The Magazine of Corporate Responsibility

Video: Companies Can’t Be Parasites Anymore

Stephen Miles, vice chairman of Heidrick & Struggles, the executive search firm, tells Big Think that the global financial crisis and the advent of the Internet age have transformed the relationship between business and stakeholders.

Post to Twitter

Related Posts:


Tagged as: , , , ,

2 Responses »

  1. Companies should re-establish the balance between economic development, sustainable environment and the social development in order to build the new society that we long for. Even though a gradual interest in Coporate Social Responsibility is appearing, as much in business circles as in social circles, the process is still slow. Please watch and share t5his documentary to help raise awareness!

  2. While I agree that the relationships between a buisness (and/or corporation) and its employees is always open to improvement, the 800 pound gorilla in the room is this - businesses are created for one purpose, to make money. Business per se is not a social endeavor (unless the business if created specifically as one, like a fraternal organization or club) and thereby holds no responsibility as a social entity. A business' purpose is to provide profit (or income, dividend, etc.) to those who hold a vested interest in it. As a prior business owner, I have NEVER hired or created a job for any of my employees because of their needs, I hired solely because I needed people to do the work I could not do myself. Furthermore, my business did not provide benefits like medical insurance (which is very expensive) because my employees needed or were "entitled" to it, it was offered as a way to attract the type of workers I required (i.e. stable, skilled, etc) and at considerable expense to my profit margin. This pervasive illusion of a "social contract" between business and workers is just that. No one is "owed" a job any more than they are "owed" a house, car, boat and trailer. I do agree, however, that internal relations in a business is essential to its success, and while it is important for companies to maintain a stable, productive workforce, it is not a social program for people to gather, and any political "social" constraints are not relevent to either its existance or continuance.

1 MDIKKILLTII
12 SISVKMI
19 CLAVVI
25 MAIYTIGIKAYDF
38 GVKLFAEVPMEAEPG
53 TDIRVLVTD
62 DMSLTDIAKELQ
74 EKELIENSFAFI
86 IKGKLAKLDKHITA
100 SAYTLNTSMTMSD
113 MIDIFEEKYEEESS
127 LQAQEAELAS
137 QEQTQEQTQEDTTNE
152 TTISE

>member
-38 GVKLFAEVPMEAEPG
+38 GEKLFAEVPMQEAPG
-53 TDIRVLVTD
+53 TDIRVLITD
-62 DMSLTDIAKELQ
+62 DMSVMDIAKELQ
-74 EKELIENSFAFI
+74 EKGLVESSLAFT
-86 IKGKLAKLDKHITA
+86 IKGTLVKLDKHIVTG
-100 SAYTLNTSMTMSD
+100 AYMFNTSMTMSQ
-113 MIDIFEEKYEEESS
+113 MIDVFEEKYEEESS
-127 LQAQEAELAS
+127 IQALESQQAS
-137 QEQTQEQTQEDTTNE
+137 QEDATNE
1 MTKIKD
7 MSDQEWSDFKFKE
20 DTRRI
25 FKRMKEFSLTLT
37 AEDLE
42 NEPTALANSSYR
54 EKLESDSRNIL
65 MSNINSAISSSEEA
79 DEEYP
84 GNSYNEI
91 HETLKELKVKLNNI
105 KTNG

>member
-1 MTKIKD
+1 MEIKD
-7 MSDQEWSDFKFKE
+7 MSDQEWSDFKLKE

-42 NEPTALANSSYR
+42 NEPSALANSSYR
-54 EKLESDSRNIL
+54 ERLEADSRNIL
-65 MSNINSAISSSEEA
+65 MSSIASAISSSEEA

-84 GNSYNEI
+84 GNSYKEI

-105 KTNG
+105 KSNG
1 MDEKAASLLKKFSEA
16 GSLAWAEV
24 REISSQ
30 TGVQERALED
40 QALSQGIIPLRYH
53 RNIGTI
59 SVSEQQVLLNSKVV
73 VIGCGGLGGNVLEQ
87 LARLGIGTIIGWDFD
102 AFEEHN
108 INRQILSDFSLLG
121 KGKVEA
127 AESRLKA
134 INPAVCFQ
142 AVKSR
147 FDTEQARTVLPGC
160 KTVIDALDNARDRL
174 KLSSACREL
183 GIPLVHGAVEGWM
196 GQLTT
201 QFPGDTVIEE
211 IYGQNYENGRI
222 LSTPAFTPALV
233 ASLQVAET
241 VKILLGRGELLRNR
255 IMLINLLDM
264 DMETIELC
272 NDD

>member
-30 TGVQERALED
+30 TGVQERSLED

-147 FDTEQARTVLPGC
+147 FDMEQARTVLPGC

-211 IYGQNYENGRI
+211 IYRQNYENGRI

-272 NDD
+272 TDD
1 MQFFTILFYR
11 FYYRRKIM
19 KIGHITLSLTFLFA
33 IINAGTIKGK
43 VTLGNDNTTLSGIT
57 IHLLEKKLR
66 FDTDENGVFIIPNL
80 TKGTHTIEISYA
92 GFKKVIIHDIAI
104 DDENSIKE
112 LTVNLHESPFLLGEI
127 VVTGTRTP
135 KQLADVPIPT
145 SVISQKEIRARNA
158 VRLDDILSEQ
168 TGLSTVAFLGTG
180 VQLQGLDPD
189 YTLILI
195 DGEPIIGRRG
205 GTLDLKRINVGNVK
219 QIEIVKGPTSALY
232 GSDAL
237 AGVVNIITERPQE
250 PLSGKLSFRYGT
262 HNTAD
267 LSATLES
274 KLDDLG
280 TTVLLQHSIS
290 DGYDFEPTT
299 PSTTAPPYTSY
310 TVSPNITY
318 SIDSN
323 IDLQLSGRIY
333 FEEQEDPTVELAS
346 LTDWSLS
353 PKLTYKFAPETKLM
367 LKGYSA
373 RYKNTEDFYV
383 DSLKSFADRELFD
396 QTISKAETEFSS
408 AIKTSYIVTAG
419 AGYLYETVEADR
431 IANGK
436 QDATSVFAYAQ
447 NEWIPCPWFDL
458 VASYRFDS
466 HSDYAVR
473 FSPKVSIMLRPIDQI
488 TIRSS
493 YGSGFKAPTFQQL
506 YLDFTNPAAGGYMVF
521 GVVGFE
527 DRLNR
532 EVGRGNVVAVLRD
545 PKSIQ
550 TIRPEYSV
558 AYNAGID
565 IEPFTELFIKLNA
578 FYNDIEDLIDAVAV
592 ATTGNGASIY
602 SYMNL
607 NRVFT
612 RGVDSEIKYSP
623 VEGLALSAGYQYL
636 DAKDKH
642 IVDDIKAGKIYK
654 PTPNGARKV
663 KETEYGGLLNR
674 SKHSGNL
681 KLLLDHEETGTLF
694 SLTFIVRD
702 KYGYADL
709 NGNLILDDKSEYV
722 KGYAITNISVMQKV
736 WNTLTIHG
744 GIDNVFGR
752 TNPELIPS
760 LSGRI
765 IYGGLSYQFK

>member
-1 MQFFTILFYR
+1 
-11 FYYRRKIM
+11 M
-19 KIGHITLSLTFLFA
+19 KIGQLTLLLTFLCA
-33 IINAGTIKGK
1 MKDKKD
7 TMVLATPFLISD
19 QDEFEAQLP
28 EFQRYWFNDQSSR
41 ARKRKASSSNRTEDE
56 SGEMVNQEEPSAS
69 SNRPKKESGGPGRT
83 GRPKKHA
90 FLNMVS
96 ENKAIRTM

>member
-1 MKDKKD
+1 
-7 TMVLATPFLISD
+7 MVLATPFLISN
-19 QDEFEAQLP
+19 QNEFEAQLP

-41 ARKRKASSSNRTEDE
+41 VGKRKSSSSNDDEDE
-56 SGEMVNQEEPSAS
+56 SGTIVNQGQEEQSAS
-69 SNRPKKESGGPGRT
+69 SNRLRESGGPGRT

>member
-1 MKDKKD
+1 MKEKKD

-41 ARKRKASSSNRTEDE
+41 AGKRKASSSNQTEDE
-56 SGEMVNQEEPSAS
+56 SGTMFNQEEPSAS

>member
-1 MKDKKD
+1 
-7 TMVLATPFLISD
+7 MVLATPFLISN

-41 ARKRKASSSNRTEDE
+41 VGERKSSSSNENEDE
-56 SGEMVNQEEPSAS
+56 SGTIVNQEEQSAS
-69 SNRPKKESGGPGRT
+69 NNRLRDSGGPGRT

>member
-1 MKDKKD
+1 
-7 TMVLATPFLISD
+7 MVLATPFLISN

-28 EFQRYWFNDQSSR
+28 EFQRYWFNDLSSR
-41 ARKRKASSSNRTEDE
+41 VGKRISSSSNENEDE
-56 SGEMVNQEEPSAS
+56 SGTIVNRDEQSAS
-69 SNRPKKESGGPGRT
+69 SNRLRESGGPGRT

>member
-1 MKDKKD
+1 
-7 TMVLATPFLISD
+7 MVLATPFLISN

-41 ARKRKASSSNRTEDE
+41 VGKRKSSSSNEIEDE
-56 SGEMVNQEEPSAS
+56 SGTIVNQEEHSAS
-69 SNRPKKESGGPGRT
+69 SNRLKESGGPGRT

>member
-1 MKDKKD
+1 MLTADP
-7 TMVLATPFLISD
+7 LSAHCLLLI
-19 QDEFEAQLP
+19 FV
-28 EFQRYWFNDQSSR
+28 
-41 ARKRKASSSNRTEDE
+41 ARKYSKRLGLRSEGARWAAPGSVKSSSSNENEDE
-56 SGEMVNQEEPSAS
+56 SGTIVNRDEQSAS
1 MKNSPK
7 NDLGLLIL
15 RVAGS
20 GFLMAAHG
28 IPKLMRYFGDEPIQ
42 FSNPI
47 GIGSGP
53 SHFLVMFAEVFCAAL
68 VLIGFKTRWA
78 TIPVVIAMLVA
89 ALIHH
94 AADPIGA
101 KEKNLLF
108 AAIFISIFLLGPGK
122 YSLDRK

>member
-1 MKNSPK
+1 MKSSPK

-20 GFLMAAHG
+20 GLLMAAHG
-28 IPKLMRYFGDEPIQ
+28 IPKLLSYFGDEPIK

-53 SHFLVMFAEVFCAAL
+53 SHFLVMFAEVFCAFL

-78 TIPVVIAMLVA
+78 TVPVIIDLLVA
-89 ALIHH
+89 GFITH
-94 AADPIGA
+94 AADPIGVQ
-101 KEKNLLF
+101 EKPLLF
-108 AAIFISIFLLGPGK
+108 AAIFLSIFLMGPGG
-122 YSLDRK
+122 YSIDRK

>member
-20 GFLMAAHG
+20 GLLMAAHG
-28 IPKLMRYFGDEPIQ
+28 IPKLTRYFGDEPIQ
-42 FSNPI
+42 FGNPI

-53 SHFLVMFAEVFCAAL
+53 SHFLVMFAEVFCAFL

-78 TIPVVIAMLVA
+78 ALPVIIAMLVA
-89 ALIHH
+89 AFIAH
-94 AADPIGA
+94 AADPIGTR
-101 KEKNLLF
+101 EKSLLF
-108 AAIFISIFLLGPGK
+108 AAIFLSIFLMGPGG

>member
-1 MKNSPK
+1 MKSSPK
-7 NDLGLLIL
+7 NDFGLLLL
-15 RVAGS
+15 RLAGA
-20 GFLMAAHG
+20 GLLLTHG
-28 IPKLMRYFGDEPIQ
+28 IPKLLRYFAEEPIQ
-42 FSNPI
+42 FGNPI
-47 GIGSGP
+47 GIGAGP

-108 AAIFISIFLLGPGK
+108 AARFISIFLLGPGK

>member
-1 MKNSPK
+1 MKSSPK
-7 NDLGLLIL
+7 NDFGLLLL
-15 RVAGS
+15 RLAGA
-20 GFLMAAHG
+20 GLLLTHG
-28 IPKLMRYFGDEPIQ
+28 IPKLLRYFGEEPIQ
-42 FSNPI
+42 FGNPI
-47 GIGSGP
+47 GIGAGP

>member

Leave a Response